THE VIEW­ING GUIDE

FROM MARCH 7 / CERT. 15

Empire (UK) - - CONTENTS - DAVID HUGHES

Danny Boyle’s lat­est ifilm Steve Jobs pro­vides the Ap­ple for our beady, beady eyes.

DAVID FINCHER jumped ship; it looked wor­ry­ingly sim­i­lar to a cer­tain Ashton Kutcher film; Michael Fass­ben­der didn’t much re­sem­ble the man he was play­ing. Yet any­one who skipped Danny Boyle’s ex­am­i­na­tion of Ap­ple’s great vi­sion­ary be­cause of those early fears missed a ki­netic, op­er­atic tale about an icon­o­clast who, for all his flaws, re­ally did put “a dent in the uni­verse”.

Cov­er­ing just 14 years in three acts, Steve Jobs isn’t a con­ven­tional biopic. Yet Boyle brings Sorkin’s script to life with great imag­i­na­tion, while there are out­stand­ing per­for­mances from Fass­ben­der, Kate Winslet and Seth Ro­gen. Fass­ben­der, in par­tic­u­lar, is com­mand­ing at all times, whether pac­ing around a stage, fret­ting about his next big prod­uct launch, or deal­ing with more in­ti­mate dra­mas in a green­room. Whether you’re a tech junkie or not, the drama here is fan­tas­ti­cally en­ter­tain­ing, both a paean to a ge­nius and a cas­ti­ga­tion of what one of Jobs’ long-suf­fer­ing col­leagues called an “as­sa­holic”.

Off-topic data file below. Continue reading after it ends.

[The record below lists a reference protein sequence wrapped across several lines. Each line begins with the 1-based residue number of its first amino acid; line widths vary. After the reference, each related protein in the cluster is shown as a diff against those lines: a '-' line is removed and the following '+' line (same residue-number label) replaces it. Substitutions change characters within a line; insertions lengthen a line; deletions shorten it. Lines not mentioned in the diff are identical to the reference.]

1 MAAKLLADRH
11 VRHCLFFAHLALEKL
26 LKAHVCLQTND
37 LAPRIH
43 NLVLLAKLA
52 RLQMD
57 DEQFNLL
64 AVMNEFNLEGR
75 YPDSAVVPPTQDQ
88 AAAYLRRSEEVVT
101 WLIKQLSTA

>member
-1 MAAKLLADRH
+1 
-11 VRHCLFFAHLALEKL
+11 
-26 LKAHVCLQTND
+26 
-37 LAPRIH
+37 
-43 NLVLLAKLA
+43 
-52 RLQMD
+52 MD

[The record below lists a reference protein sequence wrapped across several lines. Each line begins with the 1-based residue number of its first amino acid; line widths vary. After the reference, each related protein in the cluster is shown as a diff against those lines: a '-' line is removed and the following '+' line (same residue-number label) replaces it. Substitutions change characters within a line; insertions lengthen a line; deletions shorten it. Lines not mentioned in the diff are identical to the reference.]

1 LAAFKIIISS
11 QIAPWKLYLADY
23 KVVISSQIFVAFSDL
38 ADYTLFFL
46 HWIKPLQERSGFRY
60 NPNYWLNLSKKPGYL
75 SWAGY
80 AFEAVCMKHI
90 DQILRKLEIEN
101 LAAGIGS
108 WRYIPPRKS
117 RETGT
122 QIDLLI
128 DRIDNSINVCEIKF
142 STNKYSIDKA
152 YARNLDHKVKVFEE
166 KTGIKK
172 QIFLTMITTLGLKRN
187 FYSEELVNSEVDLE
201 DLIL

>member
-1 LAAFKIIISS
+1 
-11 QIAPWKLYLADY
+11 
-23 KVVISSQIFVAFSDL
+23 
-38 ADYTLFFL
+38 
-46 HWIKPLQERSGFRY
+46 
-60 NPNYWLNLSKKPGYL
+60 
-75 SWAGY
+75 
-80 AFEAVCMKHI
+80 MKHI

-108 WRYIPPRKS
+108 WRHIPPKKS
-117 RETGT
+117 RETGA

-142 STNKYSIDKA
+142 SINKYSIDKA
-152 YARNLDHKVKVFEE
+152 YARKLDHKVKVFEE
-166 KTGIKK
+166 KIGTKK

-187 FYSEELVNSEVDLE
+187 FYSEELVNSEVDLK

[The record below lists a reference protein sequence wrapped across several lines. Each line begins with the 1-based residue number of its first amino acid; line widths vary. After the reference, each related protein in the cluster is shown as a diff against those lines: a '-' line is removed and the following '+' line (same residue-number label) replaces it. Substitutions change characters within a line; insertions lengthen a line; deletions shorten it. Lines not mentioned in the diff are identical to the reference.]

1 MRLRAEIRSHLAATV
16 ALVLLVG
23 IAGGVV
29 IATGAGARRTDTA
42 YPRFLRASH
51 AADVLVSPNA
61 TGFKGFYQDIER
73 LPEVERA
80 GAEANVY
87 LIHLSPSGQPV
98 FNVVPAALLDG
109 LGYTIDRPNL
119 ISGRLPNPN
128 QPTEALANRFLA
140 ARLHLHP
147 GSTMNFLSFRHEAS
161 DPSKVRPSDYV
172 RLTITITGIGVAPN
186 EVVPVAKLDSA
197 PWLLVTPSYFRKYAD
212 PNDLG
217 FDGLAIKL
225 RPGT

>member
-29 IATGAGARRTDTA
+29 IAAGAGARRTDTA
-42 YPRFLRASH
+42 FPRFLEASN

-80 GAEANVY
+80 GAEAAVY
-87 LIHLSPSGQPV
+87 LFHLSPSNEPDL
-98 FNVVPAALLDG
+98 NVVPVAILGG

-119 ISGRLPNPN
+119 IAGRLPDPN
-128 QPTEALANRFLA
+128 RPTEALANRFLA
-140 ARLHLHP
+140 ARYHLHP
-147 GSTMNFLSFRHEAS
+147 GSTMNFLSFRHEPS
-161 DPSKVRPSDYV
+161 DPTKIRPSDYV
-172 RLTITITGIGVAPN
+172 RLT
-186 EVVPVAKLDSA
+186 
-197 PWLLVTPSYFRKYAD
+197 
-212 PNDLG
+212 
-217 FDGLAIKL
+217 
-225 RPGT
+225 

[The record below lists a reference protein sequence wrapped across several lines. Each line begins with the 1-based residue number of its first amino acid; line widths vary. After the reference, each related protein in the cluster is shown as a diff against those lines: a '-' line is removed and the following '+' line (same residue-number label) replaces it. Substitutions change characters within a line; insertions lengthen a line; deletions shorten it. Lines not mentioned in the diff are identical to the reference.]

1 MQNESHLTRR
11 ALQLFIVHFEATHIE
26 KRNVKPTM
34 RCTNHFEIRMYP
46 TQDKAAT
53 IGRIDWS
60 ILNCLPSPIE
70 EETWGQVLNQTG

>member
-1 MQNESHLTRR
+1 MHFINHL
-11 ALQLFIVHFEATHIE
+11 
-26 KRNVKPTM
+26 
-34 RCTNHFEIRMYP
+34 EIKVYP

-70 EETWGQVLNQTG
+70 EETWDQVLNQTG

“His­to­ri­ans tell you what hap­pened, drama­tists tell you what it felt like,” says Boyle in the ex­tras. “The only thing that re­ally hap­pened is they couldn’t get the com­puter to say, ‘Hello,’” Sorkin ad­mits in his com­men­tary with edi­tor El­liot Gra­ham, which is less cap­ti­vat­ing than the one in which Boyle flies solo. All three, plus the cast, are on hand for 45-minute ‘mak­ing of’ In­side Jobs, and while deleted scenes men­tioned by Boyle are miss­ing, the back­ground de­tail here is plen­ti­ful.

AP­PLE LORE

Newspapers in English

Newspapers from UK

© PressReader. All rights reserved.